August 2012

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On Pagan Narnia and General Thinky-ness

I've been thinking about [info]elfwreck's Journalspherical Religion Talky-Thinkiness post and this one is most definitely inspired by it though not necessarily 100% related.

Firstly, like many of the comments attached to the post, I don't think pagans have the same need or desire for a Narnia effect. We already have a ton of stories and ways of expressing divinity, dogma, and religion. Most of us don't take any of these stories literally. When we feel appropriately moved we write new stories as we see fit and because of the nature of a non-centralized non-unified group, we can add these stories directly to canon and no one cares or protests so long as one doesn't try to label zie's practice inappropriately.

My mentor once told me that Mastery isn't about attaining something or learning x skills, it's about being able to be change. For me, change is really a defining point in paganism. It's a good and celebrated thing and it's painful and crushing. It's new and exciting as well as terrifying and unknown. It's constant and expected as well as sudden and flaky.

All of this rambling about how there could never be a pagan allegory because there is not One Myth, there are very few people who take their mythos literally, and often times pagan flavored writings can be added into canon if they are steeped the way Narnia is for Christians do NOT mean that I don't wish there wasn't more pagan themed works in the world or that I don't hunt for pagan writings to read.

If I were looking for something that has a similar feel to Narnia only for pagans I think I might pick Coraline the movie. I caught it recently and it's beautiful, rich, and full of the familar blanket that I think of as my patch of paganism.

On the other hand, unlike Narnia where I think children of all ages can read it or see the movies, I'd be hard pressed to recommend Coraline to children ten and under. Narnia, because it's Christian, follows a well known script and as a child I was never worried for the characters or their success. Who was good, evil, misguided and who would ultimately live or die was predicable to me and I think it's probably predicable to most children. The bad stuff is all known bad stuff.

Coraline is beautiful and unpredictable. There is no safe space. There are elements I recognized now at the age of twenty three that I would never recognize as a child. Even with cues I saw and got, I was more invested/worried for Coraline and her family. Part of that comes from the whole pagan vibe though. Nothing is purely good or evil and there are pros and cons to any choice you make, none of which has to be inherently damning.

Perhaps I just don't give young children credit for the level of complex and unclear waters they can master.

As a side bar I really do love Pullman's atheist Narnia in His Dark Materials.

When I was younger I used to think that both L.J. Smith's works and Anne Rice's works had some pagan flavor in them. Looking at it now, I see they wore accessories while still upholding Christian values. The focus in most of Smith's work was on the one truth whether it was love, one's place in the world, or the way to wield power. The Right vs Wrong all dressed in Christian standards seems well worn. As for Rice, some of what I'm looking for is there in the Vampire Chronicles. I think Tale of the Body Snatcher and probably Queen of the Damned have some very interesting pagan thought paths you could run even if the over all framework is in a good vs evil God exists and he so does Menoch and they are all powerful.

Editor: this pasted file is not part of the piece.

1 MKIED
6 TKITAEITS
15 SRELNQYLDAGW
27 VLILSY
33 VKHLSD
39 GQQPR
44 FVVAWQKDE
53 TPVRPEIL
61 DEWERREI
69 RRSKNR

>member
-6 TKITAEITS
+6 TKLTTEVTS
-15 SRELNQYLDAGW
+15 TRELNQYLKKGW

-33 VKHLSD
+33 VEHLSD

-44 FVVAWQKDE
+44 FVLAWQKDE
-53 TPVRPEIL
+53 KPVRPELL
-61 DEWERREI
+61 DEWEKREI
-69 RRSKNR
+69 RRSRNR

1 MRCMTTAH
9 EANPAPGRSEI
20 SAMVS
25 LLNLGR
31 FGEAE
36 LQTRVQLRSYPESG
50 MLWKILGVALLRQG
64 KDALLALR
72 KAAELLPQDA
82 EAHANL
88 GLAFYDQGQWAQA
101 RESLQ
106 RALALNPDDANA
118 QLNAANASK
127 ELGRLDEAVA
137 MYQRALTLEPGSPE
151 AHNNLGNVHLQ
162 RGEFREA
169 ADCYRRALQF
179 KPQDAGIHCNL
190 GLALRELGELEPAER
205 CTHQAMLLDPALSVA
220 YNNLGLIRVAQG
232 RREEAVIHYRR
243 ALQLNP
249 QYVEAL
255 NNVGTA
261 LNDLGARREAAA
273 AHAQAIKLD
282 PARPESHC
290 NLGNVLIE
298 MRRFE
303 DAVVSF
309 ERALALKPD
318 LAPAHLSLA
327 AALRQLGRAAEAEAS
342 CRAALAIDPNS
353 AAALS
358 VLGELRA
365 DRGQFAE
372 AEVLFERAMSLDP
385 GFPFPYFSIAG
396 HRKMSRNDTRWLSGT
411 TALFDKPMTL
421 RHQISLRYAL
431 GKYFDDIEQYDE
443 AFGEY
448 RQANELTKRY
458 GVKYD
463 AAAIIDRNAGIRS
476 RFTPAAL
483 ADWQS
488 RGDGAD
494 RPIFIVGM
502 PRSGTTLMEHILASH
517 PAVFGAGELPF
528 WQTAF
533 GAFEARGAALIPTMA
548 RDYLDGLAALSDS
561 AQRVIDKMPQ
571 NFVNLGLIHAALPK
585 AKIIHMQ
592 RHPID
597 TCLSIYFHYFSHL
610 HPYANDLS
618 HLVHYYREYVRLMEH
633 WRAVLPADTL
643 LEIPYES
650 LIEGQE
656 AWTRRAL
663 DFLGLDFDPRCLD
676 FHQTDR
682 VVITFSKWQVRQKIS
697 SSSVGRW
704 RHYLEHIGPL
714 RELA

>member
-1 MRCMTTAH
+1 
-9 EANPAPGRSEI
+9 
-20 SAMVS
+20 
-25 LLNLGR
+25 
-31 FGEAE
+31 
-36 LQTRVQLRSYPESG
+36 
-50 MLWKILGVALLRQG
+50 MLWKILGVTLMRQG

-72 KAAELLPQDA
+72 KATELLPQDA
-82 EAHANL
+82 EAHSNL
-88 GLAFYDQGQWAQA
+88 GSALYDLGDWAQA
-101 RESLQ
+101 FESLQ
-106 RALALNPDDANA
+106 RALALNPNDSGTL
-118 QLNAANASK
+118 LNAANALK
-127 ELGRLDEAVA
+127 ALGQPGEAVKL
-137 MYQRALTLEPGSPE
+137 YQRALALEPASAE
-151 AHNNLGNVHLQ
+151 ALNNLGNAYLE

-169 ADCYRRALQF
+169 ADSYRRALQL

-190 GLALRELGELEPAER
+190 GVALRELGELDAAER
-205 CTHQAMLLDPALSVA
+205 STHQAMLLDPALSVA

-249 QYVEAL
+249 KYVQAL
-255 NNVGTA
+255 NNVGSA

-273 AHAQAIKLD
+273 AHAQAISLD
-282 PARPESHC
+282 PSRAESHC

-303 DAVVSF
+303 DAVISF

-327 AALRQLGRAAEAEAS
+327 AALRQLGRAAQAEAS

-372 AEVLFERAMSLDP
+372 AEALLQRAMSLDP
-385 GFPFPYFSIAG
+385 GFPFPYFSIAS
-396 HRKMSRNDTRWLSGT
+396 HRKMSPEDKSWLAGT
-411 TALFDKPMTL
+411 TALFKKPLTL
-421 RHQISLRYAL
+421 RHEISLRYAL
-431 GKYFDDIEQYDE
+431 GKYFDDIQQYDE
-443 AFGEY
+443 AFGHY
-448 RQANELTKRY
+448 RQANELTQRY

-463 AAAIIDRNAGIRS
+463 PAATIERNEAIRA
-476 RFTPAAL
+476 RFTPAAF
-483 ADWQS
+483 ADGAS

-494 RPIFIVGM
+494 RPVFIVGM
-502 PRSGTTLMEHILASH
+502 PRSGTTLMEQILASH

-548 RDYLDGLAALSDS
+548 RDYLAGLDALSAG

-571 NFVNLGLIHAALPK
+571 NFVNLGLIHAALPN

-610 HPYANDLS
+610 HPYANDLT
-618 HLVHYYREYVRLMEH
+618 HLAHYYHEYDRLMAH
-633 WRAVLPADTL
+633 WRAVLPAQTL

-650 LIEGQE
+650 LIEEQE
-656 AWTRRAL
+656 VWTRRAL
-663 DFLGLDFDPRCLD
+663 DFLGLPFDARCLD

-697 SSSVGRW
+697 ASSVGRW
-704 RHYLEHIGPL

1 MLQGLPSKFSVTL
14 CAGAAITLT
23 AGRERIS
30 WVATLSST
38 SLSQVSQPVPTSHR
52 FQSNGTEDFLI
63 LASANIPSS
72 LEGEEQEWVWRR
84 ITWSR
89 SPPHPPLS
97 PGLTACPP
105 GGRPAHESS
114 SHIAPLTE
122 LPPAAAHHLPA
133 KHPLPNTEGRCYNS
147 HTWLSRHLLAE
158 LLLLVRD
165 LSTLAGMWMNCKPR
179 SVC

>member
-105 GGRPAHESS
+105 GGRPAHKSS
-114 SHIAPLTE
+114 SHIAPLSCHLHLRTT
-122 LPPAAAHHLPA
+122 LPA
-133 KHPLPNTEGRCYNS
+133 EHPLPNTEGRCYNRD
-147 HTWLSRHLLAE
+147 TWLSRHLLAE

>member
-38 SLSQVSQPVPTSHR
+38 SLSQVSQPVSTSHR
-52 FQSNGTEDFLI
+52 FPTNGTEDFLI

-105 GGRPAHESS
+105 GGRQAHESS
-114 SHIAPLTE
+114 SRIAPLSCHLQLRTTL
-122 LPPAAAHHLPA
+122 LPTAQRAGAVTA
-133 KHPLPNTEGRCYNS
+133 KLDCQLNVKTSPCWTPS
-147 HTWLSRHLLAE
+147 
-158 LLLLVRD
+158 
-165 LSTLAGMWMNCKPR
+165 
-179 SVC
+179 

Other writers or works that meet my need half way seems to be Piers Anthony. His Incarnations of Immortality is set in a Christian system, but I think it subverts how the system is meant to be viewed as the one and only and perfection itself into a group of people who fuck up and who work right along side other lesser known systems. This doesn't stand outside of the Christian world, but it seems to stand firmly in a pagan world as well as a Christian one.

The Animorphs series feels like it should be acknowledged somewhere here. A series that is told through first person accounts of five humans one alien and sometimes other voices seems like is should be on the list. The drastically varying perspectives (so drastic in places that it almost feels like characters are describing different events), thoughts and takes have a polytheistic vibe for me. They work in a whole tapestry of fate, alternate reality theme later in the series that seems to scream no one true story. The way moral dilemmas are handled as the children fight a secret war for freedom seems decidedly UnChristian in several areas. One of the characters glorifies war and death and really loses all sense of self outside of war in destroying. Another character holds on to aspirations of fame and money and glory throughout the war and in the peace time becomes a major movie star. Another loses himself completely in the animal world and freedoms humans can never know in their own forms. The One True Couples in the book all fail and the one character who felt most committed and least likely to move on from her pairing is engaged and most happy after the war. There are surface Christian bits: an all powerful mysterious race that could stop this war and make life perfect but doesn't exists in a very "I'm God and you other creatures are my disciples" kind of way though how the characters think of this race and react to their presence is anything but worshipful.

So, I'm not 100% sure what my point is here. I think I just wanted a post about paganism in books or what could be pagan in books. So yeah, mission accomplished.

Comments

Haven't made it down to elf's post yet, but you're generating some thought in my brain pan, which may be a good thing for one of us, at least. I'll try and get back to this once things have congealed a bit.